With brusque competence, Ab transfigured a candleholder into a second glass and sloshed whisky into it. "No better time than the present, eh? If there's any time at all." He levitated the glass over to Snape and poured himself a shot, tilting it until the whisky glittered with firelight. "To my brother," he said, "who loved— " He meant to rattle off a list—socks, chess, boiled sweets, esoteric theory, the moulding of young minds, wizardkind in the abstract, and pretty boys in particular—but Snape's face was papered over with a thin-skinned anguish, and Ab regretted his attempt to be clever.

"Who loved," he repeated, "more than anything to be right."

The shot glass sailed back across the room, untouched. Thinking Snape had misunderstood his intent, Ab peered over the rims of his spectacles and from under his bushy eyebrows. Snape shook his head and counted off on his fingers.

"Monk's hood in my morning tea. Deadly nightshade in my evening wine. Poisonous toadstools in my midday meals. Ashwinder egg in my personal shampoo. You'll have to forgive me, but my paranoia forbids it." He produced a phial from his robes, examined the seal and popped it open with a quick spell, then raised the small container with a sarcastic flourish. "To Albus." As one, they slugged back their respective drinks, Snape coughing slightly as his went down. "At the cost of inflating his ego for all eternity, in this instance let's hope he was right."

Ab shelved his glass, then walked over, letting it be known with every step what he intended to do, and gentled Snape's head between his hands. The taste of Snape's mouth was unexpected; certainly not like any spirits Ab had ever drunk. He pulled back, frowning, and licked his lips.

"Sour grapes," Snape said drily and smirked. "An analgesic, actually. What better to drink in memory of Albus than a headache potion?"

A flush of colour showed in his waxy skin, and his deep weariness was smudged with the slightest touch of debauchery. Interest stirring, Ab reached down to get a feel for him, squeezing the soft, full sac through Snape's robes and rubbing the heel of his hand over rising flesh.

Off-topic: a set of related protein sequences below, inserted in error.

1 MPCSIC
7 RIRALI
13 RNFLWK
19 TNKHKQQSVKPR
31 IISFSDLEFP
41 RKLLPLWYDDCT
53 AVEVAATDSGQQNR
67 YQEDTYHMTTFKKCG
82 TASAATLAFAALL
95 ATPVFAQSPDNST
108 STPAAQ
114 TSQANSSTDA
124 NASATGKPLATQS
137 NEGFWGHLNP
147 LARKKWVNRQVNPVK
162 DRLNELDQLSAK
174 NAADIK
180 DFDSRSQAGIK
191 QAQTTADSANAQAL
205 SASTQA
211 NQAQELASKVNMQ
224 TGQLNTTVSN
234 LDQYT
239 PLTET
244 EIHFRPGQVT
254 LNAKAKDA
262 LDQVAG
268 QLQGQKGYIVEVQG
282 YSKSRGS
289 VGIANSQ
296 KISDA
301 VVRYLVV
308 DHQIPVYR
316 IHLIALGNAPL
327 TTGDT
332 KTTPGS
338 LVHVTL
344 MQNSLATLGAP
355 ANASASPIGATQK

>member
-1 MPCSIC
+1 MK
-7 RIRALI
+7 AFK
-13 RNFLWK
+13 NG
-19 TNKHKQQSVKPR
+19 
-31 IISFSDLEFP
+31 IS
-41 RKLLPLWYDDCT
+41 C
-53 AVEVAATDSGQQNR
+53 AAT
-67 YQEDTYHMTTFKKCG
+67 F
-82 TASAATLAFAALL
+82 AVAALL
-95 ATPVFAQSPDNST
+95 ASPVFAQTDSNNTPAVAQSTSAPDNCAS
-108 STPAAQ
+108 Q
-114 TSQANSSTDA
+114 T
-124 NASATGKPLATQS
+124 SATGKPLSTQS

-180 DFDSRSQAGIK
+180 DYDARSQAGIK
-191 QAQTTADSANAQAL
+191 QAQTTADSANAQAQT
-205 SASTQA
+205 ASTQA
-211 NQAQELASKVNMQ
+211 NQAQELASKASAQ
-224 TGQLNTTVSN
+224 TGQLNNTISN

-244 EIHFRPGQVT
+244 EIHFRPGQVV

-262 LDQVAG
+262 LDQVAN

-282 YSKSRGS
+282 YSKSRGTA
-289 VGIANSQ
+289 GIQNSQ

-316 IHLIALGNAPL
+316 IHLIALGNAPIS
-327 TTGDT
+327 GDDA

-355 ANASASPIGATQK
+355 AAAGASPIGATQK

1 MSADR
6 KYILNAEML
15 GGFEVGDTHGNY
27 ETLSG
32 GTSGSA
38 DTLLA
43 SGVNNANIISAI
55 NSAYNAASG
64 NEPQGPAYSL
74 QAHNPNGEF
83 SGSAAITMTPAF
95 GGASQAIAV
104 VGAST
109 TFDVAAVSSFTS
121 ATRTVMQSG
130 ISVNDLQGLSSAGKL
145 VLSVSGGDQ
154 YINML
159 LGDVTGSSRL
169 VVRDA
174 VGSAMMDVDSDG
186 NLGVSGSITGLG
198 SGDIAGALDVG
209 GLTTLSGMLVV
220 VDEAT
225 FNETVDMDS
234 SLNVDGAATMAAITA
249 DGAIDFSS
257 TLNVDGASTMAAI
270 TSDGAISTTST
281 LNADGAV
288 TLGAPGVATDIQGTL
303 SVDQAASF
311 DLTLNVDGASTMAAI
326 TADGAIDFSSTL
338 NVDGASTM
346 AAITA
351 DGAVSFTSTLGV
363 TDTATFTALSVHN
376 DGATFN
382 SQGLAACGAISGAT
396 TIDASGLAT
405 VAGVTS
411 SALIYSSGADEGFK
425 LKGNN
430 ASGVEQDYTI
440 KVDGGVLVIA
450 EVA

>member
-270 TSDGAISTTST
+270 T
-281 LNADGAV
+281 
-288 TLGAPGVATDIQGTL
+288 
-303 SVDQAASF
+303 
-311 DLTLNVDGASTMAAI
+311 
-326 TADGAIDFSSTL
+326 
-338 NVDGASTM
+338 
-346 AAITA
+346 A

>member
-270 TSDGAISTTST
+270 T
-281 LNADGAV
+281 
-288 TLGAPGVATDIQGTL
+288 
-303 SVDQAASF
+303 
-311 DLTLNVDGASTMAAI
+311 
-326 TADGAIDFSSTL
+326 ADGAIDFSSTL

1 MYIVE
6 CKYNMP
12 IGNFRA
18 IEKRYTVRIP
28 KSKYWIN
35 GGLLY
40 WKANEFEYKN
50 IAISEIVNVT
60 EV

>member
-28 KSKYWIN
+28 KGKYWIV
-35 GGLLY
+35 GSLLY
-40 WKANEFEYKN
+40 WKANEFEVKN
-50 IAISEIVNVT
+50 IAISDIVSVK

"Enough." Snape glanced up at Ariana and steered Ab's hands away from him. "I'm already late getting back. Besides, you're just looking for traces of your brother, old man. Those last moments I spent with him before he died."

It was true, of course, but Ab thought that if Snape didn't understand that a man can have more than one desire, one motive, one regret, it was probably too late to teach him.

He held up his hands to show he was letting go without a fight. "One last question, Headmaster. Do you remember that message? The one I told you to deliver to Albus?" Snape stared at him for a long moment, and Ab saw the second the memory dawned. "I don't suppose you still remember what he said."

Snape frowned down at the fire. "Merlin, I haven't thought of that in years." He continued gazing into the flames until Ab reckoned it was time to get him headed back to Hogwarts. Before he could break the trance, Snape said slowly, "It's not my place to apologise for my brother, but I'm afraid Aberforth is having his little joke. He's confusing his tastes for mine." The imitation was credible, and for a moment Ab choked up. Patches of blotchy pink crept over Snape's face as he continued, "Aberforth is the one with the stamina, I'm afraid. His pursuits are rather robust."